Prof. Lawrence M. Krauss is an internationally known theoretical physicist with wide research interests, including the interface between elementary particle physics and cosmology, where his studies include the early universe, the nature of dark matter, general relativity and neutrino astrophysics. He has investigated questions ranging from the nature of exploding stars to issues of the origin of all mass in the universe.
He was born in New York City and moved shortly thereafter to Toronto, Canada, where he grew up. He received undergraduate degrees in both Mathematics and Physics at Carleton University. He received his Ph.D. in Physics from the Massachusetts Institute of Technology (1982), then joined the Harvard Society of Fellows (1982-85). He joined the faculty of the departments of Physics and Astronomy at Yale University as assistant professor in 1985, and associate professor in 1988. In 1993 he was named the Ambrose Swasey Professor of Physics, Professor of Astronomy, and Chairman of the department of physics at Case Western Reserve University. He served in the latter position for 12 years, until 2005. During this period he built up the department, which was ranked among the top 20 Physics Graduate Research Programs in the country in a 2005 national ranking. Among the major new initiatives he spearheaded are included the creation of one of the top particle astrophysics experimental and theoretical programs in the US, and the creation of a groundbreaking Masters Program in Physics Entrepreneurship. In 2002, he was named Director of the Center for Education and Research in Cosmology and Astrophysics at Case.
In August 2008 Krauss took up his new post as Foundation Professor in the School of Earth and Space Exploration and Physics Department, and Inaugural Director of the Origins Initiative at Arizona State University. As planned, Origins will become a national center for research and outreach on origins issues, from the origins of the universe, to human origins, to the origins of consciousness and culture. It will also form a cross-cutting educational theme at ASU. In April of 2009, it will host an Origins Symposium, bringing together some of the most well known figures in the world in these areas for public presentations, and professional workshops.
Prof. Krauss is the author of over 250 scientific publications, as well as numerous popular articles on physics and astronomy. He is the recipient of numerous awards for his research and writing, including the Gravity Research Foundation First Prize Award (1984), and the Presidential Investigator Award (1986). In February 2000, in Washington D.C., Krauss was awarded the American Association for the Advancement of Science's 1999-2000 Award for the Public Understanding of Science and Technology . Previous awardees include Carl Sagan (1995) and E.O. Wilson (1994). In 2001 he was awarded the Julius Edgar Lilienfeld Prize of the American Physical Society . The citation reads "For outstanding contributions to the understanding of the early universe, and extraordinary achievement in communicating the essence of physical science to the general public". Previous awardees include Stephen W. Hawking (1999), and Kip S. Thorne (1996). In 2001 the American Institute of Physics awarded Krauss the Andrew Gemant Award , given annually to "a person who has made significant contributions to the cultural, artistic, or humanistic dimensions of physics". Previous awardees include Freeman Dyson, Steven Weinberg, and Stephen Hawking. He was also awarded the American Institute of Physics Science Writing Award in 2002 for his book "Atom". In August of 2003 it was announced that Krauss had been awarded the Oersted Medal , the highest award of the American Association of Physics Teachers, for his contributions to the teaching of physics. Previous awardees include Richard Feynman, I.I. Rabi, Edward Purcell, and Hans Bethe. With this award, he becomes the first physicist to have been awarded these three most prestigious awards from the APS, the AIP, and the AAPT. In 2005 he was also awarded the Joseph P. Burton Forum Award from the American Physical Society for his work on issues of science and society.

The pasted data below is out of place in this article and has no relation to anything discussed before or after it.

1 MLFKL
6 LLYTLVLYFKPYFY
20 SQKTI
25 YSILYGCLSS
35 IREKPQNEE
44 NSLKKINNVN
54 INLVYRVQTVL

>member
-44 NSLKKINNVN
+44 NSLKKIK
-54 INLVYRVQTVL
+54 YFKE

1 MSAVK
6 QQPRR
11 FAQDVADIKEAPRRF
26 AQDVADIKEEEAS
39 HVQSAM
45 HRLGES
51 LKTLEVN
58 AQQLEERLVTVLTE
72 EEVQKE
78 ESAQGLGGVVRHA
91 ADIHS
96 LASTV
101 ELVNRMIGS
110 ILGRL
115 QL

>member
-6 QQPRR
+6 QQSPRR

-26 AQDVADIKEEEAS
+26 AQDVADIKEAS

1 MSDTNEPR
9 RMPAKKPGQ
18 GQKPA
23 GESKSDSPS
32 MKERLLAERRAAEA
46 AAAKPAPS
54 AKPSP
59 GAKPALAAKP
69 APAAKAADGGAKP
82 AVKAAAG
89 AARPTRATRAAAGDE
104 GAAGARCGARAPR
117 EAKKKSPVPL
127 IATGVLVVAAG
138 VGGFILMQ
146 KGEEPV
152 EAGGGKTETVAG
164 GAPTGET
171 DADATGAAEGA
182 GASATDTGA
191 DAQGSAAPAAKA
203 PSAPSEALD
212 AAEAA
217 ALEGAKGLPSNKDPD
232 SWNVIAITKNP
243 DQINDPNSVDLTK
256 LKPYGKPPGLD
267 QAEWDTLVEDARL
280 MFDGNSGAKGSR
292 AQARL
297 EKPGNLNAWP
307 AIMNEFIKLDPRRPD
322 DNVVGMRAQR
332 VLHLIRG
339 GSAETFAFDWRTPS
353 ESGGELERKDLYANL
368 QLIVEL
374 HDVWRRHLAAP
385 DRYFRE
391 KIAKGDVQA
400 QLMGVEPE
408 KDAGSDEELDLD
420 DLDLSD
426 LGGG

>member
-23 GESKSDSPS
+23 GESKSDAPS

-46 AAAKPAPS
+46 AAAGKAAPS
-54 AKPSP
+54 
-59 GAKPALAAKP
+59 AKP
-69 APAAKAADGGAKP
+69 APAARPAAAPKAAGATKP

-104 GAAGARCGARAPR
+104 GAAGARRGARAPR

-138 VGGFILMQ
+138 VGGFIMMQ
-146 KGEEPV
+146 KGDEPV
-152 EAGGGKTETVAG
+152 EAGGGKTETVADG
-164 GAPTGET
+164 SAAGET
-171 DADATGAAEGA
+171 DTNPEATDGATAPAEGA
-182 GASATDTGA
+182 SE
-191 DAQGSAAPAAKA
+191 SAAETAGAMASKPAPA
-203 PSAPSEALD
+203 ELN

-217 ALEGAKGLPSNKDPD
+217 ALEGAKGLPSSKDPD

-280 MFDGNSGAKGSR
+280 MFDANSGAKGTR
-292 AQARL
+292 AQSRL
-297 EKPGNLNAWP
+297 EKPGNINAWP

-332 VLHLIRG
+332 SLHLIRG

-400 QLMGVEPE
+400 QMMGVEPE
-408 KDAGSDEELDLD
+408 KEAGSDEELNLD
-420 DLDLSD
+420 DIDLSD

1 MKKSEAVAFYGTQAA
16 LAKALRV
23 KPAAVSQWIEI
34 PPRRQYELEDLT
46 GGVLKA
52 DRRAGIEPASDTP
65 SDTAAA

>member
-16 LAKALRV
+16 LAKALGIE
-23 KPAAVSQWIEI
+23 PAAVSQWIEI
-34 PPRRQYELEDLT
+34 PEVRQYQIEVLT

Krauss has been elected a Fellow of the American Physical Society and of the American Association for the Advancement of Science , and in June 2003 was awarded an honorary D.Sc degree from Carleton University in recognition of his scientific contributions, and his efforts at public understanding of science.